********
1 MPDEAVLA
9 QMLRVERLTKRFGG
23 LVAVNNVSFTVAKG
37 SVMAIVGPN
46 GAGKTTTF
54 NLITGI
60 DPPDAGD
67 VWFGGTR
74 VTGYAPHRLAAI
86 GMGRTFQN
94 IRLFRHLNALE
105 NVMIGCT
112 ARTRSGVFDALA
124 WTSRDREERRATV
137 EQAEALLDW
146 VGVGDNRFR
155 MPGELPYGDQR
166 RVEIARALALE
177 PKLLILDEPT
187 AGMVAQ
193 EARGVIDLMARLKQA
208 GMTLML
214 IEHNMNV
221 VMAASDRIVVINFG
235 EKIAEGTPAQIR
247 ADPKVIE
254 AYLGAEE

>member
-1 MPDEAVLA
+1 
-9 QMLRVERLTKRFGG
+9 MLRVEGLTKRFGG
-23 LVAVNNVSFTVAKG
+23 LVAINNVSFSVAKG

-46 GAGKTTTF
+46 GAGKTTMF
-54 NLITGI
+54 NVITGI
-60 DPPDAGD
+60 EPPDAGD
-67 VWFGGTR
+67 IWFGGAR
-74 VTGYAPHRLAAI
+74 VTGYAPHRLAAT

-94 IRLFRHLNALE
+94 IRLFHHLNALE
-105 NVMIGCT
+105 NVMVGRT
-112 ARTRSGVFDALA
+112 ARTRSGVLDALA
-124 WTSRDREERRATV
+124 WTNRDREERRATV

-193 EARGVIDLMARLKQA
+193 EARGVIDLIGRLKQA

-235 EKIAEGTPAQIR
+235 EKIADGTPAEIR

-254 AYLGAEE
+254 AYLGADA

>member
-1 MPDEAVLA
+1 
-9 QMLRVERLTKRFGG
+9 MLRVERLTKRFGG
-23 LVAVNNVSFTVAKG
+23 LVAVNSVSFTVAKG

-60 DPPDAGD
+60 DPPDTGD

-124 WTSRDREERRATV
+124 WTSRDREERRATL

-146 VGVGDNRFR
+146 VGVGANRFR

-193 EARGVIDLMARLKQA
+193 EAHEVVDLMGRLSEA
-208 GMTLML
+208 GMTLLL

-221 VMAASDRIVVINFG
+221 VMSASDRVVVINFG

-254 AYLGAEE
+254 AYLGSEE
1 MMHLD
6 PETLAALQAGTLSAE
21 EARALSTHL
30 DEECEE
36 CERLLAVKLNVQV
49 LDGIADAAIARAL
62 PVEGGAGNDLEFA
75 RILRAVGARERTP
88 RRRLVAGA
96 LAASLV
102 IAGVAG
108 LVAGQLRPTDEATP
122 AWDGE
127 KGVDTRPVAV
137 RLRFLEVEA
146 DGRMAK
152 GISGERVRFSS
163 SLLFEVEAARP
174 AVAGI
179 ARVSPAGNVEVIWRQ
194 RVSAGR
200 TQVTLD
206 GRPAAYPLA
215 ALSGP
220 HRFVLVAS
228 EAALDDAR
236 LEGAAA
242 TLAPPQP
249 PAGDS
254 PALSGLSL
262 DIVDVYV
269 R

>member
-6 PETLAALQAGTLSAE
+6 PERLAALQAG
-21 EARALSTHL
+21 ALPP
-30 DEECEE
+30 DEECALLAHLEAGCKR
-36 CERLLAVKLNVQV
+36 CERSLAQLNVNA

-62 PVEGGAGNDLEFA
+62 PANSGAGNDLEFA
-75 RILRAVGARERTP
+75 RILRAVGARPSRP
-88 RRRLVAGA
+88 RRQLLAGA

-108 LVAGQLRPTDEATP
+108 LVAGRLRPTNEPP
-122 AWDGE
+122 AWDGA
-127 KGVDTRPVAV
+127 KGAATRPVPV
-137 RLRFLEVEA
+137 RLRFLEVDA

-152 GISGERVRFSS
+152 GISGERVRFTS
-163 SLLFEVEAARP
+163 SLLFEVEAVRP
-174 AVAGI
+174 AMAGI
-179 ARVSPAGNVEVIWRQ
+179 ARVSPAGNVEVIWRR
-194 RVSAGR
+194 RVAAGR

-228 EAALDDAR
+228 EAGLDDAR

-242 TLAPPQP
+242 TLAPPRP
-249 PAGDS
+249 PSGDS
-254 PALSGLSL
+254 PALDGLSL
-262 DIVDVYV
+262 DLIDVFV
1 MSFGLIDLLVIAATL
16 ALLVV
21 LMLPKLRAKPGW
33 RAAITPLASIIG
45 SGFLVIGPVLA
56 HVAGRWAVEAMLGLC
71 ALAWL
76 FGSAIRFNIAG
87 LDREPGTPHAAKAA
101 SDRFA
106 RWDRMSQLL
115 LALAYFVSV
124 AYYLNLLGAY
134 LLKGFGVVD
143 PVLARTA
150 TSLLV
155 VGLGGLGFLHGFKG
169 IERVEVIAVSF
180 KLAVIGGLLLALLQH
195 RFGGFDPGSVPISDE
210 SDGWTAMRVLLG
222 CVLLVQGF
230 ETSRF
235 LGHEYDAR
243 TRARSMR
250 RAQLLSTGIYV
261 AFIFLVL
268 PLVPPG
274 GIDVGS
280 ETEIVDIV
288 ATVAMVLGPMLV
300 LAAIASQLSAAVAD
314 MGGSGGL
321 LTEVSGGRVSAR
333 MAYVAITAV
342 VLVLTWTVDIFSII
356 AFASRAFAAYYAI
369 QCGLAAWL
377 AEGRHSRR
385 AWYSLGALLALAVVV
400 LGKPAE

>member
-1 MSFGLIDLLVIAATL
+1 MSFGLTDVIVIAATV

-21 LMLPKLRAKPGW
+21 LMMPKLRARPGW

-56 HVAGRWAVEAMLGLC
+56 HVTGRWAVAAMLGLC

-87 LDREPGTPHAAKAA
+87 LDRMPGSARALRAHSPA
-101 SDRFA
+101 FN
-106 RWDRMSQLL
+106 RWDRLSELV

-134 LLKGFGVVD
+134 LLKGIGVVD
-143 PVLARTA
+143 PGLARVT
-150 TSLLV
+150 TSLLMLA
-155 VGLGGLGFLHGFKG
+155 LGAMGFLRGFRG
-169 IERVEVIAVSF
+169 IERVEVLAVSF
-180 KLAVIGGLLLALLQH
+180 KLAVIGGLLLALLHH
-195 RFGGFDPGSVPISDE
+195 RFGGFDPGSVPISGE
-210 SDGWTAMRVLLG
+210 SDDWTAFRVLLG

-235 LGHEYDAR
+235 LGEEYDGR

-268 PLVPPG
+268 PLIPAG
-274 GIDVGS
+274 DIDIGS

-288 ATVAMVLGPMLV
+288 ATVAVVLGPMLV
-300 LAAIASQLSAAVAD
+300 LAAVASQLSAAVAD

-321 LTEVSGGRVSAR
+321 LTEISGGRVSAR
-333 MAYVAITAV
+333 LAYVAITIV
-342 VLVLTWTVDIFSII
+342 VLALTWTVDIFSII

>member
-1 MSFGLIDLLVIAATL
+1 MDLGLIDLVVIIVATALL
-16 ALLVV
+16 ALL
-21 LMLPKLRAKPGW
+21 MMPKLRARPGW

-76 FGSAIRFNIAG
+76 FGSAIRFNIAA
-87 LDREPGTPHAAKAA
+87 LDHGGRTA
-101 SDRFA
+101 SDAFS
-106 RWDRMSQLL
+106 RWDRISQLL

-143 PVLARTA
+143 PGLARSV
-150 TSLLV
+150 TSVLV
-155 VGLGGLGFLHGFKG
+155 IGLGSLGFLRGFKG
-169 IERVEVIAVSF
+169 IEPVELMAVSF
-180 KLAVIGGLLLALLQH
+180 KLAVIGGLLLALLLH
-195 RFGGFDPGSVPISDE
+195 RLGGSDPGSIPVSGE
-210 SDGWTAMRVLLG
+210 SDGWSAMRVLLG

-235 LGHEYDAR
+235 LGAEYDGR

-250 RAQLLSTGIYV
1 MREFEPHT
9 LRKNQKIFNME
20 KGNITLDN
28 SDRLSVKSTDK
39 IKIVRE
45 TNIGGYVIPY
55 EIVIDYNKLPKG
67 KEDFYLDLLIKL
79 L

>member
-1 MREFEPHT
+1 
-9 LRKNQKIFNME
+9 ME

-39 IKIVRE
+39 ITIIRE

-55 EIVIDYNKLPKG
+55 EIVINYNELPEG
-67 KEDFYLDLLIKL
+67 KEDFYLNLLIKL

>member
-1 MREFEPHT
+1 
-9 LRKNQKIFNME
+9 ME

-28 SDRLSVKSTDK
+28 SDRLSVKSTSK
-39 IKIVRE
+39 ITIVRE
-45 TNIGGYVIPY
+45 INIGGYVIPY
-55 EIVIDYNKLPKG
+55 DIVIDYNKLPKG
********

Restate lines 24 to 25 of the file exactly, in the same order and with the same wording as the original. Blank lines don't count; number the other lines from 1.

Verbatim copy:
221 VMAASDRIVVINFG
235 EKIAEGTPAQIR